Comparing DLP, Plasma, Projection 3D Systems
By Lisa MontgomeryPros and cons of projector, DLP, and flat-panel 3D setups.
3D comes in many shapes and flavors. Your customers can buy a flat-panel TV with the capability, or go for the larger screen sizes of a DLP TV. The other option is a video projector.
All have their merits, and their installation pros and cons, as you'll read about in the following profiles. After reading them, you should have a better idea of which 3D formula will work best in your demonstrations and your clients' homes.
Of course, no TV is worth a grain of salt without speakers and source equipment, so we've included a list of components used in each profiled 3D setup. This, combined with each homeowner's impressions about 3D viewing, and integrators' perspectives in some cases, will help you put together a killer showroom presentation or custom installation to showcase 3D entertainment systems.Plasma: Space-Saving 3D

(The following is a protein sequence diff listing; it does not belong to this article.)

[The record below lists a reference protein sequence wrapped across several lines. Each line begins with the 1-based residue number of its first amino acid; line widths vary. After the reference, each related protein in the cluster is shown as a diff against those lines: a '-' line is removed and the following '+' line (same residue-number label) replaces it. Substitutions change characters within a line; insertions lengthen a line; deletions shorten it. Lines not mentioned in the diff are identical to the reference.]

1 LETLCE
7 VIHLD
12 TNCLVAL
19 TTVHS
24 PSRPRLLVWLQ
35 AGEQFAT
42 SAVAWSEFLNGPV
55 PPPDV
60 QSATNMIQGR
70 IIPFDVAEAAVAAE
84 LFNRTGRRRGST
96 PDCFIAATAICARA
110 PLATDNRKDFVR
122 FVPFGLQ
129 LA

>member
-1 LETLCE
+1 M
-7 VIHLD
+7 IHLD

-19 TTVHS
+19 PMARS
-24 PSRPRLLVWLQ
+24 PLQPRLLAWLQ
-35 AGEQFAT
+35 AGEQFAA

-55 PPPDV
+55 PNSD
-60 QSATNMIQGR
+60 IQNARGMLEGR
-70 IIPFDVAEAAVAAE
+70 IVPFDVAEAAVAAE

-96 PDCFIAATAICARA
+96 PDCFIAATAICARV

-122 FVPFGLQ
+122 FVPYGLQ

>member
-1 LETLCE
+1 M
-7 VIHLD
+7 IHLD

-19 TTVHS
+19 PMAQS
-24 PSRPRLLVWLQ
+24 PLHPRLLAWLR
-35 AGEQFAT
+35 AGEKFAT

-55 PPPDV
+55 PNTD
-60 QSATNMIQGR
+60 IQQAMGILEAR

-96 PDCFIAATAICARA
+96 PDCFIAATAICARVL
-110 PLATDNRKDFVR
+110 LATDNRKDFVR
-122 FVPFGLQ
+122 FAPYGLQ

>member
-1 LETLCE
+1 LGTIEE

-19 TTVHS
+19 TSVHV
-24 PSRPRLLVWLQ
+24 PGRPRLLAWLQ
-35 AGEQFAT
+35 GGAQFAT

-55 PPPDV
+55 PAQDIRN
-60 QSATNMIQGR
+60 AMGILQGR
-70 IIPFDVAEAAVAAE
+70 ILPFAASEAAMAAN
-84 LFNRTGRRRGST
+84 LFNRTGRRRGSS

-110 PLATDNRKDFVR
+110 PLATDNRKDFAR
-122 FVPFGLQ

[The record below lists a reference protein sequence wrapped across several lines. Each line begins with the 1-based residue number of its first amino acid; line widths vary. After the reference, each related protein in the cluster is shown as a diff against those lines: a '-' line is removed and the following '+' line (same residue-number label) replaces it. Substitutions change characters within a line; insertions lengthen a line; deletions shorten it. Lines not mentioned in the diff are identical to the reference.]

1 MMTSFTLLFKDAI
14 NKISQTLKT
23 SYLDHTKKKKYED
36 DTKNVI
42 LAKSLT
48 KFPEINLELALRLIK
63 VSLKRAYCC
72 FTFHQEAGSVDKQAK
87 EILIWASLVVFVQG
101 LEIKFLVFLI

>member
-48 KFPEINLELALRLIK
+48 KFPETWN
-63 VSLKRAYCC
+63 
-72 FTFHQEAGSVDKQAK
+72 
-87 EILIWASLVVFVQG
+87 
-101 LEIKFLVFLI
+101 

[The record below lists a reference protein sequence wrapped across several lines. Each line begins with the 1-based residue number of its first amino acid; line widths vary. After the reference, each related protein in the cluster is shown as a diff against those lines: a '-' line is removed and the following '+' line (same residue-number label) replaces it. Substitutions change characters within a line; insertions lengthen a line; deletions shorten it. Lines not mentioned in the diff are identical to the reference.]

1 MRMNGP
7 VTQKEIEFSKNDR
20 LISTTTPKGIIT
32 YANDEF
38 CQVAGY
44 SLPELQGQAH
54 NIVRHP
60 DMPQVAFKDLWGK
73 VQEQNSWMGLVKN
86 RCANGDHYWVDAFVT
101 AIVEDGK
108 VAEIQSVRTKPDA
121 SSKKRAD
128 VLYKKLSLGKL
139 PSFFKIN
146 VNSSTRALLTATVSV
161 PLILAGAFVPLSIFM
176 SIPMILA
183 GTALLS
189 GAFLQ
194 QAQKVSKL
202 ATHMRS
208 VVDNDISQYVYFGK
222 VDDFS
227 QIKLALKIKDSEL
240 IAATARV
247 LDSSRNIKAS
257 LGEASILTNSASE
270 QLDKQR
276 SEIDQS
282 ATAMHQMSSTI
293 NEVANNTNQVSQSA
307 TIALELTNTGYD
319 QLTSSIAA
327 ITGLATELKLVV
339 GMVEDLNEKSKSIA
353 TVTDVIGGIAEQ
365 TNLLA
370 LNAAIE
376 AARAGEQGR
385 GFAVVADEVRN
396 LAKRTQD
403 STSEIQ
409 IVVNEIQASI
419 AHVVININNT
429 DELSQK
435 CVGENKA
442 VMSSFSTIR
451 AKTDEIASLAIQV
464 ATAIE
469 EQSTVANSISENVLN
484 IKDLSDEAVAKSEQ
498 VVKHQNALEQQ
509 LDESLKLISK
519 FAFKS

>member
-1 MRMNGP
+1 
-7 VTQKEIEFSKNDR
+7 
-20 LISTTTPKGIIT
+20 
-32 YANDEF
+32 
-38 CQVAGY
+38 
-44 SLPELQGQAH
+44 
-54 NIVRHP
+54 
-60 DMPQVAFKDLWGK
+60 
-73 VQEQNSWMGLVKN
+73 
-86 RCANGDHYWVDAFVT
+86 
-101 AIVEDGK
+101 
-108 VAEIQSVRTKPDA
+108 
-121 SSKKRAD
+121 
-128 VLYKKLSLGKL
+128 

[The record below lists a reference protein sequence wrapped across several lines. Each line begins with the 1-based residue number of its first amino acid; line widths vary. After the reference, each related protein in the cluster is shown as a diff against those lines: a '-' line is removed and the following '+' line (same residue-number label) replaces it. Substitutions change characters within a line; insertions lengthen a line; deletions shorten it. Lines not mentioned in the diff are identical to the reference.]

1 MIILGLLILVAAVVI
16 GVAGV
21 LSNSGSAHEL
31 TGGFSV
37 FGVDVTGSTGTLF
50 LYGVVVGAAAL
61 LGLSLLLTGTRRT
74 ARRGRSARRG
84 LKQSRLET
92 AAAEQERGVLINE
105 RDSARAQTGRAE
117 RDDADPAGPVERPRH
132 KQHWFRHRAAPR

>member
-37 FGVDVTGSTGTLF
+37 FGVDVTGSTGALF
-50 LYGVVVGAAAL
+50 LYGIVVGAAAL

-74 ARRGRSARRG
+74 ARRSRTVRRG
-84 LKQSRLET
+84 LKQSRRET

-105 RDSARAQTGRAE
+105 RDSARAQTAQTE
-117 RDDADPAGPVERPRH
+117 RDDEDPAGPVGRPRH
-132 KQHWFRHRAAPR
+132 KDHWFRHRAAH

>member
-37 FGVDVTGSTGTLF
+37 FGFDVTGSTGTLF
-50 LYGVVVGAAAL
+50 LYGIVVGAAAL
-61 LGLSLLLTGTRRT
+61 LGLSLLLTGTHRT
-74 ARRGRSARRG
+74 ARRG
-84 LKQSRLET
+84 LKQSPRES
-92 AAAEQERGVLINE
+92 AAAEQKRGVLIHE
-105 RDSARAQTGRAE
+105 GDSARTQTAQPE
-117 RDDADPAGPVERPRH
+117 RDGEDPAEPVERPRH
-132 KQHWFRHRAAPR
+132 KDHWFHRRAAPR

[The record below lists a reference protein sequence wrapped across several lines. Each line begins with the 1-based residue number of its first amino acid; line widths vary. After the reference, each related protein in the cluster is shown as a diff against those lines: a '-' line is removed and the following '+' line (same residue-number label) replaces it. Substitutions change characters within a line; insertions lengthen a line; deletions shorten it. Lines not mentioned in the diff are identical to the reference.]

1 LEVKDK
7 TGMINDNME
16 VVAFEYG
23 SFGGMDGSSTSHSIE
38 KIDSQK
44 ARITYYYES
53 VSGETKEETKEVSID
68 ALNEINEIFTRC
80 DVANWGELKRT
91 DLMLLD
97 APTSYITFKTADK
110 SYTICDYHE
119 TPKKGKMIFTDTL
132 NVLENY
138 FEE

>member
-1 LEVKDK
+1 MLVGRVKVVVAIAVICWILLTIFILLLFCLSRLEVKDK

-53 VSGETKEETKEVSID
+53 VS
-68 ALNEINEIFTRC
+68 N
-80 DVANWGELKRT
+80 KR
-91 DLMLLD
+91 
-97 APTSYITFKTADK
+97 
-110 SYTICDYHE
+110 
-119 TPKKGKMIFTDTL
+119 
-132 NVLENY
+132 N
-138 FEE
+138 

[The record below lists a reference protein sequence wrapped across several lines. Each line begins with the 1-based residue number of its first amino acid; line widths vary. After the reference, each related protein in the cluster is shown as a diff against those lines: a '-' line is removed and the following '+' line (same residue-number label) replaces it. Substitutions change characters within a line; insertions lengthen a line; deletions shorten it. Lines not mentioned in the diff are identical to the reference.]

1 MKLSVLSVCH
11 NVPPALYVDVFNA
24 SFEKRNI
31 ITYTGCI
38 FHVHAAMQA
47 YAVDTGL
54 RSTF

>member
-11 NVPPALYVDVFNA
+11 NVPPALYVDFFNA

For three years Gabe Montemurro and his wife, Elizabeth, had been using a Sony SXRD rear-projection TV - quite happily. But the thought of being able to view content in 3D was too compelling for these early adopters to ignore. Plus, since the Montemurros' baby was now walking, they thought it would be best to buy a slimmer flat-panel display that could be pushed inside their entertainment cabinet and beyond the toddler's reach.
Gabe had a few other prerequisites for a new display besides being flat: it had to be on the higher end of the performance scale, it had to be plasma and it had to be somewhat affordable. Samsung's high-def PN58C7000 TV fit the bill, coming in at under $3,000. As a bonus, the 58-incher came packaged with a 3D Blu-ray player, two pairs of 3D glasses and a 3D Blu-ray disc of Monsters vs. Aliens.Click here to continue.